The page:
HOME TheInfoList.com
Providing Lists of Related Topics to Help You Find Great Stuff
[::MainTopicLength::#1500] [::ListTopicLength::#1000] [::ListLength::#15] [::ListAdRepeat::#3]

picture info

Colliery
Coal
Coal
mining is the process of extracting coal from the ground. Coal
Coal
is valued for its energy content, and, since the 1880s, has been widely used to generate electricity. Steel
Steel
and cement industries use coal as a fuel for extraction of iron from iron ore and for cement production. In the United Kingdom and South Africa, a coal mine and its structures are a colliery, a coal mine a pit, and the above-ground structures the pit head. In Australia, "colliery" generally refers to an underground coal mine. In the United States, "colliery" has been used to describe a coal mine operation but nowadays the word is not commonly used. Coal
Coal
mining has had many developments over the recent years, from the early days of men tunnelling, digging and manually extracting the coal on carts, to large open cut and long wall mines
[...More...]

"Colliery" on:
Wikipedia
Google
Yahoo

Coalmine (song)
"Coalmine'" is a song written by Roxie Dean, Ron Harbin and Richie McDonald, and recorded by American country music artist Sara Evans. It was released in April 2006 as the third single from her album Real Fine Place.Contents1 Content 2 Chart performance 3 References 4 External linksContent[edit] "Coalmine" is an uptempo fiddle-driven song about a woman who loves her man, a coal miner, and wants him to love her until he returns to work again. Despite Evans coming off two Top 10 hits on the country charts, "Coalmine" met resistance with country radio due to the timing of its release following a deadly explosion at Sago Mine, West Virginia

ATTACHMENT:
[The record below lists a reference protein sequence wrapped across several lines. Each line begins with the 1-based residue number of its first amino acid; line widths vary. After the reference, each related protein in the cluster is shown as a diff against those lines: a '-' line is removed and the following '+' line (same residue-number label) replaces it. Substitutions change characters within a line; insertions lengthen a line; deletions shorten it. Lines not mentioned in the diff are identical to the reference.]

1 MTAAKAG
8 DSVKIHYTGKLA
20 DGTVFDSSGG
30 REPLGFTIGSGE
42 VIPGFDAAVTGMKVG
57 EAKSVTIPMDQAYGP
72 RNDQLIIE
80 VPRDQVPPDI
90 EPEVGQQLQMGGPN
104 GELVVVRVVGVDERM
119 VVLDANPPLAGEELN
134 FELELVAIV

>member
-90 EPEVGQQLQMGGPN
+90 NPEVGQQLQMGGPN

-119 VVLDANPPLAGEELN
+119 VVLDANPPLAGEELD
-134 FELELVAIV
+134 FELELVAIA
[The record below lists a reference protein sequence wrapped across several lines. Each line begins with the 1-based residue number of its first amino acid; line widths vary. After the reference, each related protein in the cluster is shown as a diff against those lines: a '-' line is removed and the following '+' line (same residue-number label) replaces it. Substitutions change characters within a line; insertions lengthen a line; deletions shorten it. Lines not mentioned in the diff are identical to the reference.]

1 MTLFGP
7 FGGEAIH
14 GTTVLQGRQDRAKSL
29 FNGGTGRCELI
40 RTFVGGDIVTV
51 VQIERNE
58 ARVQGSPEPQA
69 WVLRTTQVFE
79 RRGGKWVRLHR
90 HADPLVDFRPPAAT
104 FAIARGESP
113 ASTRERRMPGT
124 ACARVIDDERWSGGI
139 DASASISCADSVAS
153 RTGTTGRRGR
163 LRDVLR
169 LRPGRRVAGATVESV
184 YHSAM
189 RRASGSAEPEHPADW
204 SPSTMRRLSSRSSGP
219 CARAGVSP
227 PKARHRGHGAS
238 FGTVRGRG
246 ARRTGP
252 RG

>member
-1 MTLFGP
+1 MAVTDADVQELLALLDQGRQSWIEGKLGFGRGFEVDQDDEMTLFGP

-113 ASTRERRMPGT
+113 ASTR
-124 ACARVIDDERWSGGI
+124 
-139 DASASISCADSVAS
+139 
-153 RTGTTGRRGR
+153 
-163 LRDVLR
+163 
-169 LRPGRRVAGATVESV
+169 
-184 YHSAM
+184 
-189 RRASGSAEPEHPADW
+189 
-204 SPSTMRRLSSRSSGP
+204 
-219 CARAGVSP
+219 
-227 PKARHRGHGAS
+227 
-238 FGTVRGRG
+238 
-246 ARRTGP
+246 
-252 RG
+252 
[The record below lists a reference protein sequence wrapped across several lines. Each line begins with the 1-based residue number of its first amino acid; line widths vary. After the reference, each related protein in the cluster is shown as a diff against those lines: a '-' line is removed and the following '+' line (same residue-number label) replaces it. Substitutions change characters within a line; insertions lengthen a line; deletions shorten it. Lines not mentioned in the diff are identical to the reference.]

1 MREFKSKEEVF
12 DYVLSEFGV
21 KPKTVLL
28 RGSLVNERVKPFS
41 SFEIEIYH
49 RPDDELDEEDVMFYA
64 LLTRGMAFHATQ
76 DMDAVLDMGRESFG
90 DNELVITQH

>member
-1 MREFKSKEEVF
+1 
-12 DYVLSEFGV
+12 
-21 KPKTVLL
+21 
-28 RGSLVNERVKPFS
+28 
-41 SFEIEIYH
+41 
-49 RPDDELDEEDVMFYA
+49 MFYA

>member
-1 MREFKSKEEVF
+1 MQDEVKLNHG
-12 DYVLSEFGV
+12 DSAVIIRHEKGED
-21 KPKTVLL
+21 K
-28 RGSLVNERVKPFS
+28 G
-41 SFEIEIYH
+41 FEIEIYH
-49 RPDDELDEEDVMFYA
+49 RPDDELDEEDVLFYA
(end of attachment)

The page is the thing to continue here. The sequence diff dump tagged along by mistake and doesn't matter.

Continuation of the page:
West Virginia
a few months earlier
[...More...]

"Coalmine (song)" on:
Wikipedia
Google
Yahoo

picture info

Excavator
Excavators (hydraulic) are heavy construction equipment consisting of a boom, dipper (or stick), bucket and cab on a rotating platform known as the "house".[1] The house sits atop an undercarriage with tracks or wheels. They are a natural progression from the steam shovels and often mistakenly called power shovels
[...More...]

"Excavator" on:
Wikipedia
Google
Yahoo

picture info

Colombia
Coordinates: 4°N 72°W / 4°N 72°W / 4; -72 Republic
Republic
of Colombia República de Colombia  (Spanish)FlagCoat of armsMotto: "Libertad y Orden" (Spanish) "Freedom and Order"Anthem: ¡Oh, Gloria Inmarcesible!  (Spanish) O unfading glory!Location of  Colombia  (dark green) in South America  (grey)Capital and largest city Bogotá 4°35′N 74°4′W / 4.583°N 74.067°W / 4.583; -74.067Official languages SpanishaRecognized regional languages 68 ethnic languages and dialects
[...More...]

"Colombia" on:
Wikipedia
Google
Yahoo

picture info

Open Cut